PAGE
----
The reactions between —OH groups on silicon atoms and —OH groups on the solid surface follow and result in binding of the silicon atom covalently to the surface. The OH groups formed by the hydrolysis can react and result in the connection of more monomer molecules in the form of a chain of —O—Si—O—Si— where a linking moiety and the radical R protrude from each Si atom.

Once the substrate surface is coated with the chemically-bound “two-dimensional” polymeric material with the R groups are protruding from it, the surface will appear to external molecules as being covered with Rs. Although the layer is described as “two dimensional,” in reality it is thicker than a monomolecular layer. The nano-layer may be 1-20 atoms thick and made out of interwoven structural strings that are covalently bound to the surface at different locations. The structure of R groups can be modified as necessary to give the surface the desired properties.

To retard the nucleation of ice it is desirable to have on R hydroxy or amino groups but the preferred structure of R is etheric moieties such as —C2H4—O—. Such groups act toward water as solutes and serve three functions:

    • they retard ice nucleation and thus allow the incipiency of an ice layer only at a much lower temperature and supersaturation conditions.
    • they retain a very thin layer of liquid water on the solid surface, which helps ice or snow particles that are deposited on it to slide away, and
    • the preferred etheric moieties bond water just strongly enough to increase the surface slip but not strongly enough to prevent the removal of condensed ice from the substrate surface.

The nature of the R groups is very critical to give the surface the desired properties. The effectiveness of the coverage depends on the density of the strands with the functional groups, i.e., the number of available Rs/unit area, while the strength of the bonding to the surface depends on the number of covalent bonds to the surface/unit area. These two functions can be modified independently of one another to produce optimal surface properties, within the skill of the art and without undue experimentation.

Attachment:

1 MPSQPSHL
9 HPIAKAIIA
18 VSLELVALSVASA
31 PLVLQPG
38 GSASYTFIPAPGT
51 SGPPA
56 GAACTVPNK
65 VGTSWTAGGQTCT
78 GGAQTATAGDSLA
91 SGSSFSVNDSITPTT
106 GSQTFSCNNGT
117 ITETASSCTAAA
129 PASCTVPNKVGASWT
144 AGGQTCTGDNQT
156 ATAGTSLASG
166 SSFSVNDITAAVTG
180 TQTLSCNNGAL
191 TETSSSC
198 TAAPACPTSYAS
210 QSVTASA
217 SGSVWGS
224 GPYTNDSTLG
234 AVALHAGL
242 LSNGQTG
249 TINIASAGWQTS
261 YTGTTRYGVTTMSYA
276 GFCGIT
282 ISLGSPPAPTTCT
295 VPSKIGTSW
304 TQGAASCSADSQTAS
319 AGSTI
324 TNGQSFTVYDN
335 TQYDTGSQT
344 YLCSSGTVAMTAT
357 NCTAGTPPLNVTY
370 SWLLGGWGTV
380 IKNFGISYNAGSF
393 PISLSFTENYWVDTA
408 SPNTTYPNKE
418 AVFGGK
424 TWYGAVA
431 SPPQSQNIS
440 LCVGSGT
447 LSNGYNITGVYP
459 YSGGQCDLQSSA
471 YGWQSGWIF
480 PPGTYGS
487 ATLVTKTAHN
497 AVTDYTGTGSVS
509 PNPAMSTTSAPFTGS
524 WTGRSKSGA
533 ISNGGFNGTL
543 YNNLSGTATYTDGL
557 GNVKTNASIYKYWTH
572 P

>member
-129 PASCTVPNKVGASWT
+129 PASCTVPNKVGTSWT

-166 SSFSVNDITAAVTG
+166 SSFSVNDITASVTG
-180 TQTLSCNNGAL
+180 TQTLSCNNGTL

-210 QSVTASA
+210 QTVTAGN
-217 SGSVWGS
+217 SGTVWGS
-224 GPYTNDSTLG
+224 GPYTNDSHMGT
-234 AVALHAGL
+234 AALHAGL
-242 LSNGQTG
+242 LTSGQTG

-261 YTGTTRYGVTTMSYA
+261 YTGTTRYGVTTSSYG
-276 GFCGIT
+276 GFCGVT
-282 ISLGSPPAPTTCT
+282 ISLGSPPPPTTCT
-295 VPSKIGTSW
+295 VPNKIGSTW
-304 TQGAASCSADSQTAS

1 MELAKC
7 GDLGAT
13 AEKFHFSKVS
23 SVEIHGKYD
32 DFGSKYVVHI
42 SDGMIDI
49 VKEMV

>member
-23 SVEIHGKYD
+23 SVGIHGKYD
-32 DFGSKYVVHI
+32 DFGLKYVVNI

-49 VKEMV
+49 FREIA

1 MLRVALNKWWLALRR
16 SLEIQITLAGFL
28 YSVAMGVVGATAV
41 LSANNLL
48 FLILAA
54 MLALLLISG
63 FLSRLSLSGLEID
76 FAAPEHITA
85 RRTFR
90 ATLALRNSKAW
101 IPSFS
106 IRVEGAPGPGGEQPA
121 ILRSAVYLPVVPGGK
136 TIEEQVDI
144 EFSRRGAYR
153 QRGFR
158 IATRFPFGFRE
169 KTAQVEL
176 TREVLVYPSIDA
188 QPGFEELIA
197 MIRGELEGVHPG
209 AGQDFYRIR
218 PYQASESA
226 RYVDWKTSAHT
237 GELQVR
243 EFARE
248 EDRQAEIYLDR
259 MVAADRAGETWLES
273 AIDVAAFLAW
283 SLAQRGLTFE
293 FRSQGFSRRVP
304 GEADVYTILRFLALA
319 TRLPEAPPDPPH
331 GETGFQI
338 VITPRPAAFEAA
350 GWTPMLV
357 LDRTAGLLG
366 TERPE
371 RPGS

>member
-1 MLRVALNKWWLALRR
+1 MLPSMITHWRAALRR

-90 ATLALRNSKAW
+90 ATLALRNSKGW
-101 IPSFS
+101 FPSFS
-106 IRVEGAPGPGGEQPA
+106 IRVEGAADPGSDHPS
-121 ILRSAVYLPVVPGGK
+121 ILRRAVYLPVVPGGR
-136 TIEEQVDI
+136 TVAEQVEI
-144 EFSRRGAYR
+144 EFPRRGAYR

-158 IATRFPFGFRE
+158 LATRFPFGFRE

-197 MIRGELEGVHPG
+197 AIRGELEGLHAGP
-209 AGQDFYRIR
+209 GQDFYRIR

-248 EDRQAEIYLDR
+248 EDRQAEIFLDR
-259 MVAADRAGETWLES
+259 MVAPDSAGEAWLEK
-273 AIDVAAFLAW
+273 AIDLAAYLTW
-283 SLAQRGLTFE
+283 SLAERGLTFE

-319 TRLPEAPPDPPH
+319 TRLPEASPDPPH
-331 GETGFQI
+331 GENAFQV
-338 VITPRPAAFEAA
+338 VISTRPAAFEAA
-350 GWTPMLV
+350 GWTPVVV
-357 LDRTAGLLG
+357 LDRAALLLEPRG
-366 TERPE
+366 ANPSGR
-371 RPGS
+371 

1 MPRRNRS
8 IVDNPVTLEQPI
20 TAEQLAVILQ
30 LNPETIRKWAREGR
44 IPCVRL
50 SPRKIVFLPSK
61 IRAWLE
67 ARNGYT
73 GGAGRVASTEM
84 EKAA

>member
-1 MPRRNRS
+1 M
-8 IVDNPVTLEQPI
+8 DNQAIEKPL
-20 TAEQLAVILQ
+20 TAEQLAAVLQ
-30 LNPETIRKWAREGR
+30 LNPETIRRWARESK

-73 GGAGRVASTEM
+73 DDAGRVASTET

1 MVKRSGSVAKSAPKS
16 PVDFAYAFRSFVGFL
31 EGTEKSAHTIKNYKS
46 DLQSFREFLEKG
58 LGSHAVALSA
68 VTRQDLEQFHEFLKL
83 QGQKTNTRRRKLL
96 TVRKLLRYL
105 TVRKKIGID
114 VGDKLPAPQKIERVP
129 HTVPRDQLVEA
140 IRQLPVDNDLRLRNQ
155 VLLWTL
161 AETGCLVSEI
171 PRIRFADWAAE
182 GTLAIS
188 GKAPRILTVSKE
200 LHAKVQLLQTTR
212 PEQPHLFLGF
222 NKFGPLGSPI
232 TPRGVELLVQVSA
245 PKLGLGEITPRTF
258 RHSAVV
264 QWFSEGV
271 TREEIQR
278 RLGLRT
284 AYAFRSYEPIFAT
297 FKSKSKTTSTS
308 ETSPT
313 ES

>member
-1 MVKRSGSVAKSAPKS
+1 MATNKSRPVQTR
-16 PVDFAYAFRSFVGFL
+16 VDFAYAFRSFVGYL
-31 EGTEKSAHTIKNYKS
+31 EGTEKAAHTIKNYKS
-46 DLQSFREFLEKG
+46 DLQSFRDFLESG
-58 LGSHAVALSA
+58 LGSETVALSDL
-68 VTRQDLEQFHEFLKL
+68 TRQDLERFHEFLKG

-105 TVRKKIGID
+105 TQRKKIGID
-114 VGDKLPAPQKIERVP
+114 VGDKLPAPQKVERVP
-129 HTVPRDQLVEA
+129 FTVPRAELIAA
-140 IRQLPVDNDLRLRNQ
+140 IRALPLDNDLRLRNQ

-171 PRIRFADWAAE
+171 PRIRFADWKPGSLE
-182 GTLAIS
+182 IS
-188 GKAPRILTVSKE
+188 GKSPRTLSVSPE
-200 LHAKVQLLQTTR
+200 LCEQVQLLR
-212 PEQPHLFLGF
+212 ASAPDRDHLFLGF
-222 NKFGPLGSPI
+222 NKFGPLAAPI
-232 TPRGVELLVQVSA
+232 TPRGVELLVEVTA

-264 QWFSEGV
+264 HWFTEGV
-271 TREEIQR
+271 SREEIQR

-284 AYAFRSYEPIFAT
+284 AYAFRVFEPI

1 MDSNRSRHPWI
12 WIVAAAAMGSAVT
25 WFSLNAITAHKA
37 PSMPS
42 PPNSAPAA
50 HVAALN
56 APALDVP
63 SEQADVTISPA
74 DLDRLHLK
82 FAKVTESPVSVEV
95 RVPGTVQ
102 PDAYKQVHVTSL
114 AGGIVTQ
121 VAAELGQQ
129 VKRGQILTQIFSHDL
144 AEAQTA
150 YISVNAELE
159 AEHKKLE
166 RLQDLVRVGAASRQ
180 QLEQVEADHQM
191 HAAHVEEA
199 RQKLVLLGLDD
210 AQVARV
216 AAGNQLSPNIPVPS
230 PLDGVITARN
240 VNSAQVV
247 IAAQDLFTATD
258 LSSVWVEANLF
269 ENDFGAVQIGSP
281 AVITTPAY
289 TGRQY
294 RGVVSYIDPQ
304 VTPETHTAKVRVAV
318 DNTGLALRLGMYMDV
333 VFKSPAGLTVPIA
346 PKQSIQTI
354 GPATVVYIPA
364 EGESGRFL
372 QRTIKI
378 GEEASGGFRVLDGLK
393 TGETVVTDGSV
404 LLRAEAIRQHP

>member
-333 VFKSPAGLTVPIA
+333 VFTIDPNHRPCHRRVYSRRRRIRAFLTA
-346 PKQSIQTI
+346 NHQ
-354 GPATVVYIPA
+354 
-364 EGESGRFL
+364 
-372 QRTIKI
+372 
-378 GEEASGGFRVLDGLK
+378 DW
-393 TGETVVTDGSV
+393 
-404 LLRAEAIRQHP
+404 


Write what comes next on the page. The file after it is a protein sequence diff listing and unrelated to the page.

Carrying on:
In coating the substrate surface with the anti-icing coating of the invention, the surface preferably is cleaned using soap and followed by an intensive wash with water, or other cleaning medium is employed to provide a clean surface. Surfaces that have been contaminated with oil, grease and other materials of similar character, may be cleaned with alcohols, ketones, aromatic solvents and the like, to ensure their cleanliness.

Suitable functionally-terminated Rs, with groups such as silanol terminated, vinyl terminated and amino terminated polydimethylsiloxanes, can be used as anchors to bind highly hydrophilic functionalities. Preferred groups include ethoxylated moieties, methoxylated moieties, cyclic compounds like dioxane, amines, hydroxyls and carboxyls. Other groups may also be effective, as will be appreciated by those skilled in the art, based on the disclosure herein.

The anti-icing compositions of the invention may also include additives to modify the resistive or dielectric properties of the coating.

The coating compositions of the invention can be applied to a substrate surface such as an aircraft surface, in any suitable manner imparting anti-icing properties to the surface of the substrate. In one embodiment, the application procedure for the coating composition may include the following steps:

cleaning the surface;
activating the surface;
applying the surface treatment solution to the surface to form a coating thereon;
curing the coating, and
applying the modification solution for R to the coating.

After the treatment and the modification of the initial R functionality, one may add a second layer including materials such as polyethylene glycol, polyvinyl alcohol, polyacrylic acid, etc. These materials will remain on the surface for a limited time, and will assist the anti-ice effect achieved by the primary bonded layer of anti-icing material.

The surface activation methods used in the practice of the invention may be of any suitable type, and may for example include surface pretreatment steps such as: